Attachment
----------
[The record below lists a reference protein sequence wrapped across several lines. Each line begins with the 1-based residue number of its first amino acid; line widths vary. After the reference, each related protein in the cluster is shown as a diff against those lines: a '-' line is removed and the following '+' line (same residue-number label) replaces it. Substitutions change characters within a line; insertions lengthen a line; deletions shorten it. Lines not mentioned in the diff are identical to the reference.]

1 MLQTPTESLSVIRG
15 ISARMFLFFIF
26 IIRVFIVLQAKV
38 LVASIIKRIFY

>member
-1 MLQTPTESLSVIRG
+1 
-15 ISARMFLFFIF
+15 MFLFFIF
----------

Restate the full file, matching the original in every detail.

[The record below lists a reference protein sequence wrapped across several lines. Each line begins with the 1-based residue number of its first amino acid; line widths vary. After the reference, each related protein in the cluster is shown as a diff against those lines: a '-' line is removed and the following '+' line (same residue-number label) replaces it. Substitutions change characters within a line; insertions lengthen a line; deletions shorten it. Lines not mentioned in the diff are identical to the reference.]

1 MLQTPTESLSVIRG
15 ISARMFLFFIF
26 IIRVFIVLQAKV
38 LVASIIKRIFY

>member
-1 MLQTPTESLSVIRG
+1 
-15 ISARMFLFFIF
+15 MFLFFIF